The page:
While gathering material for Billy’s This Is Your Life tribute, I asked Sir Walter Winterbottom for his assessment of the man he selected as Captain 90 times. ‘Well,’ he said, ‘for a start let me say that I considered myself fortunate to have Billy to call on so often. He had a heart of oak, and was the most reliable of men. He filled the players around him with confidence and enthusiasm. Billy was a good listener and could take on board tactical plans, and then help to put them into operation out on the pitch. You could count his below-par performances in one hundred and five international matches on the fingers of one hand. He was an authorative right-half and then, because his country needed him, he moulded himself into an exceptional centre-half. English football has not had a better servant.’


programme details...

  • Edition No: 770
  • Subject No: second timer
  • Broadcast: Wed 17 Jan 1990
  • Broadcast time: 7-7.30pm
  • Recorded: Tue 19 Sep 1989
  • Venue: Teddington Studios
  • Series: 30
  • Edition: 13
  • Code Name: Left

on the guest list...

  • Joy Beverley - wife
  • Teddy Beverley – sister-in-law
  • Babs Beverley – sister-in-law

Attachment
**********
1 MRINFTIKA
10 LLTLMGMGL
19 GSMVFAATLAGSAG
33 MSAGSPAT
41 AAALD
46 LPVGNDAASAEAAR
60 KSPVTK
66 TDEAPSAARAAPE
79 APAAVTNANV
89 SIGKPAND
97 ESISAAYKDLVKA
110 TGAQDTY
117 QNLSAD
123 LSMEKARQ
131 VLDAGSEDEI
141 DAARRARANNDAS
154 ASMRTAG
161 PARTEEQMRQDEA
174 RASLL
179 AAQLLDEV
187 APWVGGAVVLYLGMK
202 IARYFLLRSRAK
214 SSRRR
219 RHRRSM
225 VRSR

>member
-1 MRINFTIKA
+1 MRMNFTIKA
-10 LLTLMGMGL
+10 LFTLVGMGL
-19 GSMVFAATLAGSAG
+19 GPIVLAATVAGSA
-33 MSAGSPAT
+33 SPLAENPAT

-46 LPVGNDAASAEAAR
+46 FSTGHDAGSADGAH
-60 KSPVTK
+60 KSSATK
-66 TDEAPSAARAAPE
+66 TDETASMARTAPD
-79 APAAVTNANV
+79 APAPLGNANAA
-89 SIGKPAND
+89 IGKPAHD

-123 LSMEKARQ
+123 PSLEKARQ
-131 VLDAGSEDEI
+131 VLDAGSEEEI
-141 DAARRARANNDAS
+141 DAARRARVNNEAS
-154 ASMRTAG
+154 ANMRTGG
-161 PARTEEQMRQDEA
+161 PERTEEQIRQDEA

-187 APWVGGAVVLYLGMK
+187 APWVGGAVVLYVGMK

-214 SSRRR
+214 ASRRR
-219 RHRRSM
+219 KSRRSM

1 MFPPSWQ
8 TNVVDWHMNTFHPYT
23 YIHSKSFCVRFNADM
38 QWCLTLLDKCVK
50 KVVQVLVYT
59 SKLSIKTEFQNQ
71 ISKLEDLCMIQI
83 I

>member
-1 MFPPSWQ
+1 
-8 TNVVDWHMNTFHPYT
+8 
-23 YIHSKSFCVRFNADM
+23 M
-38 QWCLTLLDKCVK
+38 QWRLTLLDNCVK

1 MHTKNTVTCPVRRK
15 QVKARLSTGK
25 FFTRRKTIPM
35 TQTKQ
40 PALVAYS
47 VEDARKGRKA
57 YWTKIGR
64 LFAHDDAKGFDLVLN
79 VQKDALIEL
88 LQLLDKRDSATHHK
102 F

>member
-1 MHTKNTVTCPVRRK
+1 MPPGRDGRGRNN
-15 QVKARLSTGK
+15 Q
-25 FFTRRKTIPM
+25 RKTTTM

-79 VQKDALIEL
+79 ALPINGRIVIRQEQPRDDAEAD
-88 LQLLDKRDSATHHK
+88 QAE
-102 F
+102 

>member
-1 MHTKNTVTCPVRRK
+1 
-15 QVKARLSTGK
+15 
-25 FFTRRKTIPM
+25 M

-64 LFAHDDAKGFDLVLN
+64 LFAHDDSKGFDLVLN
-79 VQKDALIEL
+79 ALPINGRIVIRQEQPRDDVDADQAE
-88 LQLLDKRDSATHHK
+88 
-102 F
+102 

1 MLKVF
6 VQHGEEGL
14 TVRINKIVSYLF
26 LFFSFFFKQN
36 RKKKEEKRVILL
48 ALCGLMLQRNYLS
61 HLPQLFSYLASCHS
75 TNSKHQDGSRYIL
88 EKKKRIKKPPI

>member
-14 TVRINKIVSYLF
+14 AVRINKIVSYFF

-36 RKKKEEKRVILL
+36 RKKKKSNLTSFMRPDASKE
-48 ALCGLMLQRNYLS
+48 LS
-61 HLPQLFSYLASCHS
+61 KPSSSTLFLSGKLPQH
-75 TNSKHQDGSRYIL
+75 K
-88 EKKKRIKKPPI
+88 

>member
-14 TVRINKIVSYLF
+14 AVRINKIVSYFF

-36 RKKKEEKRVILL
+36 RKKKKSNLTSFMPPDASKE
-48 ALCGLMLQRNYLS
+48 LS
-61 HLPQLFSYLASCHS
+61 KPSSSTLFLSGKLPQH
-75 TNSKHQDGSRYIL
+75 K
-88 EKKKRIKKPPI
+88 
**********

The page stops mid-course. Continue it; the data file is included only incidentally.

• Hayley – granddaughter
  • Vincent – son
  • Lawrence - brother
  • Tom Finney
  • Wilf Mannion
  • Babette – daughter
  • Vicky – daughter
  • Sasha – niece
  • Tommy Cannon – live link
  • Bobby Ball – live link
  • Arthur Russell
  • Lawrence Cullis
  • John Norry
  • Raich Carter
  • Bobby Moore
  • Eddie Hopkinson
  • Jimmy Armfield
  • Ronnie Clayton
  • Ron Flowers
  • Warren Bradley
  • Derek Kevan
  • Johhny Haynes
  • Joe Baker
  • Ken Friar
  • Gary Newbon
  • Andy Allan
  • Chris Tarrant
  • Lev Yashin
  • Filmed tributes:
  • Stan Cullis
  • Bobby Charlton
  • Peter Shilton
  • Jimmy Greaves
  • Iain St John

external links...

production team...

  • Researcher: Louise Clover
  • Writer: Norman Giller
  • Directors: Brian Klein, Paul Kirrage
  • Associate Producer: John Graham
  • Producer: Malcolm Morris
names listed in bold indicate subjects of This Is Your Life
Series 30 subjects: Omar Sharif > Sarah Brightman > Yvonne Cormeau > Cyril Smith > Jean Boht > Zsa Zsa Gabor > Alec McCowen > Barbara Cartland > Douglas Fairbanks Jr > William Shatner > Barbara Taylor Bradford > Liz Dawn > Billy Wright > Trevor McDonald > Stephanie Beacham > Simon Weston > Peter Scudamore > Peter Cushing > David Shepherd > Harry Secombe > Nigel Kennedy > Eluned Williams > Billy Marsh > Bob Holness > Bobby Davro > Michael Baldock > Ken Dodd